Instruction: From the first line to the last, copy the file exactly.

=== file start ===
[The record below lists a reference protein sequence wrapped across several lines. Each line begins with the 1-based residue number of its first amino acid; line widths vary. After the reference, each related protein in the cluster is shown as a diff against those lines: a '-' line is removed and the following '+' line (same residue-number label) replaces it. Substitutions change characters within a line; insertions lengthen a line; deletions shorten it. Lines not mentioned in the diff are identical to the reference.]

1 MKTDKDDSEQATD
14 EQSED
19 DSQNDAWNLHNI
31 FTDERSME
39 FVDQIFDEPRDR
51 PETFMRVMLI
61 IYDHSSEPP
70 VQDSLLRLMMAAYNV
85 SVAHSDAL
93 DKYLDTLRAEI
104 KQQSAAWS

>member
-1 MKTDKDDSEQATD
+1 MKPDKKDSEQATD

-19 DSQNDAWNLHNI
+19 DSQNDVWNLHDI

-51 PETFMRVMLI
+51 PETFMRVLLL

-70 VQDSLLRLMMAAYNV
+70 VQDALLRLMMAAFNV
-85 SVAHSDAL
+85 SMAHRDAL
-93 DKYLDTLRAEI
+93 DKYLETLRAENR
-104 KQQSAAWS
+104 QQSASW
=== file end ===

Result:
[The record below lists a reference protein sequence wrapped across several lines. Each line begins with the 1-based residue number of its first amino acid; line widths vary. After the reference, each related protein in the cluster is shown as a diff against those lines: a '-' line is removed and the following '+' line (same residue-number label) replaces it. Substitutions change characters within a line; insertions lengthen a line; deletions shorten it. Lines not mentioned in the diff are identical to the reference.]

1 MKTDKDDSEQATD
14 EQSED
19 DSQNDAWNLHNI
31 FTDERSME
39 FVDQIFDEPRDR
51 PETFMRVMLI
61 IYDHSSEPP
70 VQDSLLRLMMAAYNV
85 SVAHSDAL
93 DKYLDTLRAEI
104 KQQSAAWS

>member
-1 MKTDKDDSEQATD
+1 MKPDKKDSEQATD

-19 DSQNDAWNLHNI
+19 DSQNDVWNLHDI

-51 PETFMRVMLI
+51 PETFMRVLLL

-70 VQDSLLRLMMAAYNV
+70 VQDALLRLMMAAFNV
-85 SVAHSDAL
+85 SMAHRDAL
-93 DKYLDTLRAEI
+93 DKYLETLRAENR
-104 KQQSAAWS
+104 QQSASW